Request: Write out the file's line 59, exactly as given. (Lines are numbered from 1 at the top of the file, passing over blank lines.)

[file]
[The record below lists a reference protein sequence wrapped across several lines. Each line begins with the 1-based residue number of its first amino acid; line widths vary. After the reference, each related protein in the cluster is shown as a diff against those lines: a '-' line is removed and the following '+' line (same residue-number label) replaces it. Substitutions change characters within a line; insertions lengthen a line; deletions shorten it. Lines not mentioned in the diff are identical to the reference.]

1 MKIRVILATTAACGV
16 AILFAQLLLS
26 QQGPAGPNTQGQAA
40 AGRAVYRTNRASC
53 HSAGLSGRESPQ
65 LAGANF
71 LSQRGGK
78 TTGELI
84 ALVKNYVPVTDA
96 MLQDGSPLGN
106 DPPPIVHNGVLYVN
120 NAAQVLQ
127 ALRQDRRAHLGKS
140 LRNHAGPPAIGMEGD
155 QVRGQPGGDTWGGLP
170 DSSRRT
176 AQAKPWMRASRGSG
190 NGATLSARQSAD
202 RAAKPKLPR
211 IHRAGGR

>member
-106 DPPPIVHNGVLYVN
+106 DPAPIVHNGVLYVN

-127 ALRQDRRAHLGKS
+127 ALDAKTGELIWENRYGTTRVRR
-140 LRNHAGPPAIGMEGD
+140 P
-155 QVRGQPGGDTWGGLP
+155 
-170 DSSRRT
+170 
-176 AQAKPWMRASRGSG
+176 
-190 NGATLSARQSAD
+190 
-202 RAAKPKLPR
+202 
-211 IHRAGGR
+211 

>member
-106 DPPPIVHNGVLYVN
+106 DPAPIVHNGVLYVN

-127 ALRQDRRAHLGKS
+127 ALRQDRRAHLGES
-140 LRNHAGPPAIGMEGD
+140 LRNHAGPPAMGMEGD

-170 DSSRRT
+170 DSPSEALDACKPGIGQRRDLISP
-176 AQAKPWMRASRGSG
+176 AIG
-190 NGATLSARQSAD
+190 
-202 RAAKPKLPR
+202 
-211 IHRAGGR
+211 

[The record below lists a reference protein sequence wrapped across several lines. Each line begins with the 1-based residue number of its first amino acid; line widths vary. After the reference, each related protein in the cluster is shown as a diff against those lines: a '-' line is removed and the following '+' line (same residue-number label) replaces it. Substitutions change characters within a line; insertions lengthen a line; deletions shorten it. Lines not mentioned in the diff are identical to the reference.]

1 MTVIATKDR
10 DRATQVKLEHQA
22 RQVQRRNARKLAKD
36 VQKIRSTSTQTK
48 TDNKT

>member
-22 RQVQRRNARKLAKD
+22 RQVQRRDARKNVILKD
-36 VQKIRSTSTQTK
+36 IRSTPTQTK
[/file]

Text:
1 MTVIATKDR